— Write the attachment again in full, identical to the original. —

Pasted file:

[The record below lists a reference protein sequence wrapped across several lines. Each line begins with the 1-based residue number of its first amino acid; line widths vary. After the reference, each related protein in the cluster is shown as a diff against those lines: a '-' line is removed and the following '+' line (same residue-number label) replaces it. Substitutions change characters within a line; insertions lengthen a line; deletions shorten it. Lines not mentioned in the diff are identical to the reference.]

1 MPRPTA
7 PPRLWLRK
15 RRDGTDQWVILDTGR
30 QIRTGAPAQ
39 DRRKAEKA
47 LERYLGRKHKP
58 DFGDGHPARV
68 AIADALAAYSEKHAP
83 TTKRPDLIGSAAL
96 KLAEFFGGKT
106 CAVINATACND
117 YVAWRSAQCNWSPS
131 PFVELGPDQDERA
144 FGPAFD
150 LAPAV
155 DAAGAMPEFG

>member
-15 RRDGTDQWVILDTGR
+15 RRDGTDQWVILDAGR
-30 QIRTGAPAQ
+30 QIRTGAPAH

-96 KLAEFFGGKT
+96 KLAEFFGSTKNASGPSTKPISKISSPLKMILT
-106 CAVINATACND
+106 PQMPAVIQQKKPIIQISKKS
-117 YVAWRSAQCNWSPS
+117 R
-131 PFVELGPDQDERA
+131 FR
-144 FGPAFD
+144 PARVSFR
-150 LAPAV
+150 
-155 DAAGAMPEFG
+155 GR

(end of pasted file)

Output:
[The record below lists a reference protein sequence wrapped across several lines. Each line begins with the 1-based residue number of its first amino acid; line widths vary. After the reference, each related protein in the cluster is shown as a diff against those lines: a '-' line is removed and the following '+' line (same residue-number label) replaces it. Substitutions change characters within a line; insertions lengthen a line; deletions shorten it. Lines not mentioned in the diff are identical to the reference.]

1 MPRPTA
7 PPRLWLRK
15 RRDGTDQWVILDTGR
30 QIRTGAPAQ
39 DRRKAEKA
47 LERYLGRKHKP
58 DFGDGHPARV
68 AIADALAAYSEKHAP
83 TTKRPDLIGSAAL
96 KLAEFFGGKT
106 CAVINATACND
117 YVAWRSAQCNWSPS
131 PFVELGPDQDERA
144 FGPAFD
150 LAPAV
155 DAAGAMPEFG

>member
-15 RRDGTDQWVILDTGR
+15 RRDGTDQWVILDAGR
-30 QIRTGAPAQ
+30 QIRTGAPAH

-96 KLAEFFGGKT
+96 KLAEFFGSTKNASGPSTKPISKISSPLKMILT
-106 CAVINATACND
+106 PQMPAVIQQKKPIIQISKKS
-117 YVAWRSAQCNWSPS
+117 R
-131 PFVELGPDQDERA
+131 FR
-144 FGPAFD
+144 PARVSFR
-150 LAPAV
+150 
-155 DAAGAMPEFG
+155 GR